this might seem quite strange because how can you mount something thats in /dev/mapper... onto / when thats inside it... (hope that makes sense) it does seem like a circular argument until you take into account the /proc file system.

/proc is where the devices really are. have a look arroun (not editing anyhting mind you) and see what you can find in /proc. plenty of info about all your hardware.

ok so now volume groups

you can 2 or more drives together an create a volume group out of them which essentially acts as one drive. not quite like raid but similar and done at a software level. logical volumes are the partitions you get when you carve you volume group up.
not the best explaination ever but hope you get the idea
 
Old 09-14-2005, 08:57 AM   #3
joshnya
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Thanks pats !!! Here are the outputs of my system. Is it better to leave the system with LV and VG rather than the traditional /dev/hd## business ??? All this machine is is a file server on the 2nd FAT32 drive. I don't do anything with the primary OS drive.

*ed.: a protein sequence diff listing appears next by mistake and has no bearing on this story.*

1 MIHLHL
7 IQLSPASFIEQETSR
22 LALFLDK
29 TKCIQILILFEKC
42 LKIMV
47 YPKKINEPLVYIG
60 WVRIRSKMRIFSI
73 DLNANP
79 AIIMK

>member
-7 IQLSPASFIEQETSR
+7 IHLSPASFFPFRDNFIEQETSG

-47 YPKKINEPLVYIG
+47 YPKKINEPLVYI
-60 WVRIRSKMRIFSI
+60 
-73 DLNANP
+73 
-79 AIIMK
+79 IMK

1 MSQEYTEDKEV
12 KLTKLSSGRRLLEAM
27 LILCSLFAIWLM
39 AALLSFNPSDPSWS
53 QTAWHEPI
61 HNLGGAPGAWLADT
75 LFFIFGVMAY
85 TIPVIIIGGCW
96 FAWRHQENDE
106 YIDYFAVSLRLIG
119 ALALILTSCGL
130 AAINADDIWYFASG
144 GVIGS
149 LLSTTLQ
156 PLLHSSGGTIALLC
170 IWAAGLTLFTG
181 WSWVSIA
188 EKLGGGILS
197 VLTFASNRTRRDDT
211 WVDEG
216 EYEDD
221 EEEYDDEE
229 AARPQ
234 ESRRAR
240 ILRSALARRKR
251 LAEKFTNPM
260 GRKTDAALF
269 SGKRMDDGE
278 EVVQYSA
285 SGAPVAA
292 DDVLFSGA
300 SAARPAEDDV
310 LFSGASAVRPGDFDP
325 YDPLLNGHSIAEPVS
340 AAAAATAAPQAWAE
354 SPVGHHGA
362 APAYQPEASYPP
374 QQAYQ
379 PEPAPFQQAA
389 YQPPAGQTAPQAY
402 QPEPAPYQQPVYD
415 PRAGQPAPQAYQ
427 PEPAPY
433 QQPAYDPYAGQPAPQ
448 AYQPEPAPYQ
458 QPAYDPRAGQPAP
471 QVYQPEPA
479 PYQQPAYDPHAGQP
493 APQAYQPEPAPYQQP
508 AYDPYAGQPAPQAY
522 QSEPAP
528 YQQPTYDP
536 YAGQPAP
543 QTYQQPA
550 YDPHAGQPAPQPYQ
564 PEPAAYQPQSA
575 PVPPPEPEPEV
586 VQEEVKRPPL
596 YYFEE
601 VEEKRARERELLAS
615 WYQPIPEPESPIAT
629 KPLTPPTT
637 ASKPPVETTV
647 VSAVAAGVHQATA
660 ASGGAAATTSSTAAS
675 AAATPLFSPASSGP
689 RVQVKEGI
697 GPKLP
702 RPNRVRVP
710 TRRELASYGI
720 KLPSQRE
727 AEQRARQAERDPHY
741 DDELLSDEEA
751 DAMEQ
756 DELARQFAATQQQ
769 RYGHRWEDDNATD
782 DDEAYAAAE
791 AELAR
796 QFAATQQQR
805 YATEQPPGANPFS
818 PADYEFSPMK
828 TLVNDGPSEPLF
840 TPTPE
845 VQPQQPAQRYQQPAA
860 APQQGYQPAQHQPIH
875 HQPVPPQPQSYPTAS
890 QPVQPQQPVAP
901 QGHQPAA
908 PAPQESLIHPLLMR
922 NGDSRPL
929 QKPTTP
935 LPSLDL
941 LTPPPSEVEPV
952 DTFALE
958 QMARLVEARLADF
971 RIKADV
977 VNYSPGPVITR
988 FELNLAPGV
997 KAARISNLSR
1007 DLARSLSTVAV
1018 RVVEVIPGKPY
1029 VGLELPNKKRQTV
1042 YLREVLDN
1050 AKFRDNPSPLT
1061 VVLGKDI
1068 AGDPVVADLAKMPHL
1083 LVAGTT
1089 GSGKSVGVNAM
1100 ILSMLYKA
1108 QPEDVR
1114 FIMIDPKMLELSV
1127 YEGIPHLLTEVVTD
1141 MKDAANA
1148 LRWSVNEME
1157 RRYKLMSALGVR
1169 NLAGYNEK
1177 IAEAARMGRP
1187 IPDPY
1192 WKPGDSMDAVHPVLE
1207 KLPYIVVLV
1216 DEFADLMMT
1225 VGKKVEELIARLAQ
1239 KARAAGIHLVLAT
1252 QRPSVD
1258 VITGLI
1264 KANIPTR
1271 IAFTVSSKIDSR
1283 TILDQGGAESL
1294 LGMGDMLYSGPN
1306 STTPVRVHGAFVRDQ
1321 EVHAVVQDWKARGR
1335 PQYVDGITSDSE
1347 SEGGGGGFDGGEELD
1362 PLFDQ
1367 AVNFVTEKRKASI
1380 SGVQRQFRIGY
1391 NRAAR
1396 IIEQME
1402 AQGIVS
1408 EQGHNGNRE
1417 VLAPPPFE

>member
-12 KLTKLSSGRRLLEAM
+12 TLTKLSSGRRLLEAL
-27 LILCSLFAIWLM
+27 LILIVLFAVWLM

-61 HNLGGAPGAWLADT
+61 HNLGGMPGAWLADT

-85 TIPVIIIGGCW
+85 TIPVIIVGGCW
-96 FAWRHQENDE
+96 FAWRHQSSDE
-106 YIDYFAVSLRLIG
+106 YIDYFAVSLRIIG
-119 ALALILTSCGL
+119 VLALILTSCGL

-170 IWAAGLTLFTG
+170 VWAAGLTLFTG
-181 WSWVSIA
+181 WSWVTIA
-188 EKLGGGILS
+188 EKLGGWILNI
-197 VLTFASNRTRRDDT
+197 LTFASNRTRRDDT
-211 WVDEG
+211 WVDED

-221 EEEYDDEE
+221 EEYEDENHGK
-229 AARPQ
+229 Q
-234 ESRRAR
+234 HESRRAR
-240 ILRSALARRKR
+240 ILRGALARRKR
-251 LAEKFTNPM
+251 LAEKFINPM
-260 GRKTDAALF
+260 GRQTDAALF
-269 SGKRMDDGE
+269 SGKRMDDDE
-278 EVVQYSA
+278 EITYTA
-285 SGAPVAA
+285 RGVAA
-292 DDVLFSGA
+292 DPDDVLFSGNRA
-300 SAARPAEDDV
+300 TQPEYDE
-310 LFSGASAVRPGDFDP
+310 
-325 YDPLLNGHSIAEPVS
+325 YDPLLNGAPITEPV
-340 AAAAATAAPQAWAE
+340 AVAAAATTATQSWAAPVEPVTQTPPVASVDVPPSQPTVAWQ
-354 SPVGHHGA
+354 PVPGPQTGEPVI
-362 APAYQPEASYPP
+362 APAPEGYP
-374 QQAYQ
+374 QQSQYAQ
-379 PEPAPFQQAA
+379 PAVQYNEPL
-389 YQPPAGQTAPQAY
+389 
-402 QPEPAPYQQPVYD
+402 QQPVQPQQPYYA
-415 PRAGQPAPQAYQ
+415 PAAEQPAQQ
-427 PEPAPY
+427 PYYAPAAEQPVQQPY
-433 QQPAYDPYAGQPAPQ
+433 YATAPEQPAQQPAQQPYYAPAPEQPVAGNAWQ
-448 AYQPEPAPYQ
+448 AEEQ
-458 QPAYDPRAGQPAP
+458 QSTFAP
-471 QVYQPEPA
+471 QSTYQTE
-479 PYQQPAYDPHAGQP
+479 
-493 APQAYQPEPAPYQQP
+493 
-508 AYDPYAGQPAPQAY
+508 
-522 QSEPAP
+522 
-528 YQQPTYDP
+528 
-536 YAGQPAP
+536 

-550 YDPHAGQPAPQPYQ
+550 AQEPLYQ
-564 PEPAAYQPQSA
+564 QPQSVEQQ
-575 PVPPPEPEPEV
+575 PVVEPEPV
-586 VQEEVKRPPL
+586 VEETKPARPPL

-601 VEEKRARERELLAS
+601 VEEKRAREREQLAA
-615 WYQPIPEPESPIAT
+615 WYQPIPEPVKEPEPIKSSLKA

root@FTP etc]# df -h
Filesystem Size Used Avail Use% Mounted on
/dev/mapper/VolGroup00-LogVol00 18G 17G 0 100% /
/dev/hdb1 58G 37G 21G 64% /mnt/share
/dev/hda1 99M 13M 82M 13% /boot
none 315M 0 315M 0% /dev/shm
/dev/hdd1 58G 39G 19G 68% /mnt/backup


Here is the fdisk

[root@FTP boot]# fdisk -l

Disk /dev/hda: 20.0 GB, 20020396032 bytes
255 heads, 63 sectors/track, 2434 cylinders
Units = cylinders of 16065 * 512 = 8225280 bytes

Device Boot Start End Blocks Id System
/dev/hda1 * 1 13 104391 83 Linux
/dev/hda2 14 2434 19446682+ 8e Linux LVM

Disk /dev/hdb: 61.4 GB, 61492838400 bytes
255 heads, 63 sectors/track, 7476 cylinders
Units = cylinders of 16065 * 512 = 8225280 bytes